Apart from Akin Amoo, some other players, who participated in the first and second editions of the NPFL/La Liga U-15 football tournament, have also featured for the U-17 national team (Golden Eaglets) and the U-20 national team (Flying Eagles). Some others now play for European clubs.

Super Eagles’ failure to qualify for the Qatar 2022 World Cup notwithstanding, NFF Second Vice President, Shehu Dikko, feels the NPFL/La Liga U-15 youth tournament has yielded enough dividends within its short period.

Speaking on the programme after its last edition in Ikenne, Ogun State, Dikko, who is NFF’s second vice president, as well as Chairman of the League Management Company (LMC), said players discovered at the tournament would be monitored and nurtured to become the next generation of national team players.

“If you want a sustained success, you have to build the foundation for it. This MTN/NPFL/La Liga U-15 tournament is to discover the young stars that will graduate into the U-17 team. I am happy that we have discovered a lot of them here. The duty of the NFF now is to ensure that these boys are well monitored for them to become the Okochas, Kanus and Musas of tomorrow.”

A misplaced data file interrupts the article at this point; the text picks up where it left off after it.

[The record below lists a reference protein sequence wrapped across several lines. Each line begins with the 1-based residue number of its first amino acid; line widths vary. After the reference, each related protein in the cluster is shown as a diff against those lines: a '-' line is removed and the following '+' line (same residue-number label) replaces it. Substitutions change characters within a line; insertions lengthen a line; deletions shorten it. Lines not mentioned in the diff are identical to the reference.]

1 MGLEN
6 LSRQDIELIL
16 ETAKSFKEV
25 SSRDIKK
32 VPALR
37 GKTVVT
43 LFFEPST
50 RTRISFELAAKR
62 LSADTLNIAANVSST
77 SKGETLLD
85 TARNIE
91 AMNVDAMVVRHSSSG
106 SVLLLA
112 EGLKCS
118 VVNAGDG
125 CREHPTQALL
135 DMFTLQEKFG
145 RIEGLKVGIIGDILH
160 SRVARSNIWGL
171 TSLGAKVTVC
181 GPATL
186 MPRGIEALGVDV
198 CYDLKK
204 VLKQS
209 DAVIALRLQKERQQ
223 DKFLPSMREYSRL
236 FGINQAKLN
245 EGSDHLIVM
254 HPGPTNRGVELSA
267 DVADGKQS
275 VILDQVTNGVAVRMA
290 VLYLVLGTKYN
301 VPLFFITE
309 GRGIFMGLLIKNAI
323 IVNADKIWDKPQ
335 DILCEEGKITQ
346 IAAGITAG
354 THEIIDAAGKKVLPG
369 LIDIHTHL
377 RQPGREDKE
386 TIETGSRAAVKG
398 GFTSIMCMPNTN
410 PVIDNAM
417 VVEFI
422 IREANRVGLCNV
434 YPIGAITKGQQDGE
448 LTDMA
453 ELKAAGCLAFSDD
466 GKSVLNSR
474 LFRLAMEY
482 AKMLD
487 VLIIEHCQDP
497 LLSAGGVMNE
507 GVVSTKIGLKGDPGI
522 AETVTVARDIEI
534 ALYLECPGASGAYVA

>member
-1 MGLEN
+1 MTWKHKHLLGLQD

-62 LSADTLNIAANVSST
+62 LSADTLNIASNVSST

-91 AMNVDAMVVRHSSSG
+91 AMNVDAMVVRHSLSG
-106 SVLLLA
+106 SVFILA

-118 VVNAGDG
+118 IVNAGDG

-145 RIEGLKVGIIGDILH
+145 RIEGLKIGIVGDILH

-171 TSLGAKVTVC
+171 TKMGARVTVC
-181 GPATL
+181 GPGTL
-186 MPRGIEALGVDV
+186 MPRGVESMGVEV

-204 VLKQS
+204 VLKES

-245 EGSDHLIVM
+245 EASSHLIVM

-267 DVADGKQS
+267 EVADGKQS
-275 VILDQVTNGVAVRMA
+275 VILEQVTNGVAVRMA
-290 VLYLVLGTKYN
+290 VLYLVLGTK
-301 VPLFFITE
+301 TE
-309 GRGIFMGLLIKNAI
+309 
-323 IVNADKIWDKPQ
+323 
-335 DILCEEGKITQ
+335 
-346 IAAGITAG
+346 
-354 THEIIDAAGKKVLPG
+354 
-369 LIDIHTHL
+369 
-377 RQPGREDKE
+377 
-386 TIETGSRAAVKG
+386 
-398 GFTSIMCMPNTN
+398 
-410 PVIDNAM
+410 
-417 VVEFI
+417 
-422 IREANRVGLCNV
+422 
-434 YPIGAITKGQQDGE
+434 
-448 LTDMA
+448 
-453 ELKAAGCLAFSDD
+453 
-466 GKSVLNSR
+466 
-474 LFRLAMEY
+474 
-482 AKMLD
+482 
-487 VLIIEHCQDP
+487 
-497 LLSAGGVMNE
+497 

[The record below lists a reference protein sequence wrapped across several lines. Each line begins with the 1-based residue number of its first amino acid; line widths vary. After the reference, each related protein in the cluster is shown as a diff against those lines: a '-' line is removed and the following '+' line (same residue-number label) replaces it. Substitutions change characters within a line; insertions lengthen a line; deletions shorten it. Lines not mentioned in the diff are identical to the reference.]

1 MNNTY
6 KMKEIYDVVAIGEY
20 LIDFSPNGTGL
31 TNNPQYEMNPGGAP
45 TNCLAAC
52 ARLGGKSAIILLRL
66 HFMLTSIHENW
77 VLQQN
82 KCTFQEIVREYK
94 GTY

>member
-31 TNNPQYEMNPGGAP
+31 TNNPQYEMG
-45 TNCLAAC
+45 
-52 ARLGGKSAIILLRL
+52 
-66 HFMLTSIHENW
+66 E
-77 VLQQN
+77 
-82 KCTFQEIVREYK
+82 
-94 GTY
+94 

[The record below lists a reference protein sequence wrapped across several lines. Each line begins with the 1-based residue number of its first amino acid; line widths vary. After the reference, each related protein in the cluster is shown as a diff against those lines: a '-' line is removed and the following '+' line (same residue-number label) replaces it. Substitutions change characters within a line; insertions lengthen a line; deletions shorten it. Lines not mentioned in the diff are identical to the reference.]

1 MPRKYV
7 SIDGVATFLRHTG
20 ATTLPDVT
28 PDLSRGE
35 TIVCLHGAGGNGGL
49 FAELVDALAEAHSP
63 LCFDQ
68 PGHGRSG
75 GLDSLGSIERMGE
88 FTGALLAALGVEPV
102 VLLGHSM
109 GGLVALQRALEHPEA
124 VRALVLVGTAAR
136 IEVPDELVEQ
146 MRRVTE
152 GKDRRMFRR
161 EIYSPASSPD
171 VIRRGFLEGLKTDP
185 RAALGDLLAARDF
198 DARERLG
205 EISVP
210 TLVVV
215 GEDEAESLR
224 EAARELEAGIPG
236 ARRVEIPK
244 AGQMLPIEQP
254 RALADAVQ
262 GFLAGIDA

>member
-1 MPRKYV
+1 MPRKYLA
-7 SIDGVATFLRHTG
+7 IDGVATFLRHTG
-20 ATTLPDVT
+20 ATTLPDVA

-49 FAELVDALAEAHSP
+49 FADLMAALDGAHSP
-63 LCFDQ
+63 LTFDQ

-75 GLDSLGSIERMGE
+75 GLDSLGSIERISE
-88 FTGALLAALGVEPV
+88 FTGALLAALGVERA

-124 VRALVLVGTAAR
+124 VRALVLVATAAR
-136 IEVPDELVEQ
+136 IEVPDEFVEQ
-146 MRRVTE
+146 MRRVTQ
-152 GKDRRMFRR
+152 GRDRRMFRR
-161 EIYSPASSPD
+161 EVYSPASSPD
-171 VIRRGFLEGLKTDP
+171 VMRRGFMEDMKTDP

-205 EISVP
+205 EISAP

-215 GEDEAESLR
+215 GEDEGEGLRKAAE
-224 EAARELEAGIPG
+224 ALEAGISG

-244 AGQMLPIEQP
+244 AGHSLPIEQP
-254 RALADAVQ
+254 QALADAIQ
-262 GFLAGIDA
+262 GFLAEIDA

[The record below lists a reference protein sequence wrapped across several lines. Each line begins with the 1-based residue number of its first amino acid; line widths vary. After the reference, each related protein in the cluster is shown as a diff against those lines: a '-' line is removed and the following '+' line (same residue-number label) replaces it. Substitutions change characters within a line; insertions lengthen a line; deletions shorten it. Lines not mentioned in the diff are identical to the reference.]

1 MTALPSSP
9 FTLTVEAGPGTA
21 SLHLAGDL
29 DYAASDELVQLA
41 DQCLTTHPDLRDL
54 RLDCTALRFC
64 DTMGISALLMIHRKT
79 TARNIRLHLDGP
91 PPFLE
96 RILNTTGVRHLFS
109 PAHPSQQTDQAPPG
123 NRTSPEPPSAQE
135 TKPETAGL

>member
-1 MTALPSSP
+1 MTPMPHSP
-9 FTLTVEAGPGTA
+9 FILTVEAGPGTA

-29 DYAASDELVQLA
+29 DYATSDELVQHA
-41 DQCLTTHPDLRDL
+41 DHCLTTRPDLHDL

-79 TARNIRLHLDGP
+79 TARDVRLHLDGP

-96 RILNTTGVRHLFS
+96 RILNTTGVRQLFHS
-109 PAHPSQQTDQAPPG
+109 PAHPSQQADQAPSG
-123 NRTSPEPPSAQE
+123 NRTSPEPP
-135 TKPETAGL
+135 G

To Remo Stars U-15 head coach, Olawale Olowookere, whose team won the tournament in Ikenne, the MTN/NPFL/La Liga U-15 has thrown up some quality pitches for youth football across the country.

Speaking with The Guardian, Olowookere said the quality of facilities at ‘Beyond Limit Academy’ in Ikenne, which is run by the proprietor of Remo Stars, Kunle Soname, played a huge role in the victory.

“Beyond the commitment and resilient, which my players demonstrated on the pitch, the support we got from our proprietor and the quality of facilities we enjoyed here contributed to the success,” Olowookere said.